Are you a George Jones guy in a Garth Brooks world? A Loretta Lynn gal trying to understand why people still call Shania Twain a "country" artist?
Well, then this website is for you! Here's your chance to read all about Nashville pop, from the late-'50s "Nashville Sound" and the "countrypolitan" scene of the '70s to today's chart-toppers and pretty-boy hat acts, seen through the lens of DJ Joe Sixpack, a hick music know-it-all with a heart of gold...
Your comments and suggestions are welcome, particularly suggestions for artists or albums I might have missed. Other types of twang are reviewed elsewhere in my Hick Music Guide.
This is the third page covering the letter "C"
Ann Claire "Honkytonk Princess" (Prosody, 2012)
(Produced by Travis Howard & Maxwell Abrams)
Wait -- what?? Seriously? The story here is that this gal is a real-life princess (of deposed Iranian royalty, a niece of the Shah, actually) and also a Los Angeles "princess" aka a Paris Hilton-style socialite who signed up to do a reality show about how she wants to become a Top 40 country singer, and how her richie-rich parents supposedly are all disapproving of her lowbrow aspirations. Okay... I'll bite. There're two ways you can go about this: you can cruise her website, where she tweets about pedicures, or you can just listen to the record and see what you think about her musical prospects. It's okay... kinda bland, but that's the point, right? Her voice is alright, though the material is only so-so (no songwriter credits on the CD, though I suspect much of it was written by producer Travis Howard, who also sings on a tune or two...) This was recorded in Nashville, but other than Biff Watson, I didn't recognize any of the session players, so it's not totally an A-list hit-factory production. The mix could be stronger, maybe put the snare drums less up front and add more of that crazily over-layered, bombastic pop production I'm always complaining about... Claire isn't a Shania-style wailer, so I'd guess they thought big production would drown her out, but they could have gone bigger. Anyway, for a vanity project, this is fine... I bet her parents are proud, though I dunno if the network is gonna sign her up for a second season.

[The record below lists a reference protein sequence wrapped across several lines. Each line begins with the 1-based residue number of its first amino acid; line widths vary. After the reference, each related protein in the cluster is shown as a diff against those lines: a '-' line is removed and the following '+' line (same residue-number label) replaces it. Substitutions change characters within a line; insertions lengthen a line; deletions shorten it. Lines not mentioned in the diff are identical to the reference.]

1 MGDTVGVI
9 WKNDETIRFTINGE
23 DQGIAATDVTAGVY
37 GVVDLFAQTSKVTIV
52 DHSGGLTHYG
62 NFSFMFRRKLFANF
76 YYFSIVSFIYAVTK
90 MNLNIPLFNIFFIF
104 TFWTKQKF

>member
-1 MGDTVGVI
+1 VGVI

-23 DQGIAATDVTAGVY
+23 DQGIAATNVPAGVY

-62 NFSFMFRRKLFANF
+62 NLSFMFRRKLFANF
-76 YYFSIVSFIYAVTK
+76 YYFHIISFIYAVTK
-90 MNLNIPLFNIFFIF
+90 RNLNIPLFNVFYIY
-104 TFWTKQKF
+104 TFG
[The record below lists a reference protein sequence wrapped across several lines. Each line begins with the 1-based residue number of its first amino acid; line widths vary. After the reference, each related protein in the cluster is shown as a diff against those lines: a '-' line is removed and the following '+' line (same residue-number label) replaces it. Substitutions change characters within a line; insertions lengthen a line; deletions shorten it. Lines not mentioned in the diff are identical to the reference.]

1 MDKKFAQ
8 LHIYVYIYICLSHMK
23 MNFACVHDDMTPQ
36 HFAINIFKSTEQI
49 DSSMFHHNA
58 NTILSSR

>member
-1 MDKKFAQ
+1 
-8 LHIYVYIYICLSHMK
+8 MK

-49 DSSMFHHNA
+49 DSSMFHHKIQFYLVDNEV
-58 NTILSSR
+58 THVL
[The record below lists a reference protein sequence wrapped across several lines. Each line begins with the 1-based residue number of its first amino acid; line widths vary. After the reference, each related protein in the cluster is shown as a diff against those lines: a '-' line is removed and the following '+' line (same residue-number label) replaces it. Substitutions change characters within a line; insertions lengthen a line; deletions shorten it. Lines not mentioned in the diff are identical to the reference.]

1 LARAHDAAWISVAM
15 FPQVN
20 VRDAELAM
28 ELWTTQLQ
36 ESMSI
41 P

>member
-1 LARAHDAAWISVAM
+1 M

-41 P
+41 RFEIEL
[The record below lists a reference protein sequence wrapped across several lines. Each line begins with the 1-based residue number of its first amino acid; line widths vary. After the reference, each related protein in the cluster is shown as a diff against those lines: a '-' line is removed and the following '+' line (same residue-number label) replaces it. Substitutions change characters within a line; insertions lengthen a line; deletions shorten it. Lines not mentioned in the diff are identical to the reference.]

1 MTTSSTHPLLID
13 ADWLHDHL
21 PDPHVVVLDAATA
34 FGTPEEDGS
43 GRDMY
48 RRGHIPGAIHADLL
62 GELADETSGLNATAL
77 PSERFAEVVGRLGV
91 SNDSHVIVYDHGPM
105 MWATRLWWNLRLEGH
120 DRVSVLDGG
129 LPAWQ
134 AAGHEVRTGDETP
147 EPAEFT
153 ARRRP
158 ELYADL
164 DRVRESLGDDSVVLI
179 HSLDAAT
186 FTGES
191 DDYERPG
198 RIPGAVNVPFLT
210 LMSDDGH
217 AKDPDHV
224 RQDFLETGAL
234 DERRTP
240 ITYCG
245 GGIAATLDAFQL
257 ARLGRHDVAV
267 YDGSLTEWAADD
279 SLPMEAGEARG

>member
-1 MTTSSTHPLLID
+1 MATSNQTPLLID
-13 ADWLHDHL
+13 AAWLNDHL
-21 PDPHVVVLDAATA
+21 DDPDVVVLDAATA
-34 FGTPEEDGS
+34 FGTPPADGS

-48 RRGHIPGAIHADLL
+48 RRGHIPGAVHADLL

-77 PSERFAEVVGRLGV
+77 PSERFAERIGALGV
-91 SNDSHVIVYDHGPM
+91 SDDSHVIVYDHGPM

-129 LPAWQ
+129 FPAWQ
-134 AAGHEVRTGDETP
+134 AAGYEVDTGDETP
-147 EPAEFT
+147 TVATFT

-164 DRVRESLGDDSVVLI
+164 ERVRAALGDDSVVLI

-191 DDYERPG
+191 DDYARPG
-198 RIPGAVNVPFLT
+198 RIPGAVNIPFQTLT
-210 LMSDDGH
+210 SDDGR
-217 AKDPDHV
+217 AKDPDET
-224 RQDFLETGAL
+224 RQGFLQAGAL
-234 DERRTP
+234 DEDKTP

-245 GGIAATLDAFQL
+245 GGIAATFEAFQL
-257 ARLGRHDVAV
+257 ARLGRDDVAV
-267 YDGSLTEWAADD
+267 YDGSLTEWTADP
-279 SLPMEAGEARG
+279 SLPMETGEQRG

Brandy Clark "12 Stories" (Slate Creek, 2013)
The Clark Family Experience "The Clark Family Experience" (Curb, 2002)
(Produced by Byron Gallimore & Tim McGraw)
Six brothers from Virginia, all with names that start with the letter "A." Despite being recorded at the height of the Nashville/boy band pop crossover craze -- and clearly trying to be part of that trend -- these guys had a surprising amount of twang, and a surprising amount of soulfulness. I'd listen to these guys over 'NSync or Rascal Flatts, any day. They had some initial success on the charts, but the band fell apart due to financial problems, resurfacing only many years later under the name Sons of Sylvia.
Roy Clark -- see artist discography
Sanford Clark "The Fool" (Bear Family, 1993)
Sanford Clark "Shades" (Bear Family, 1993)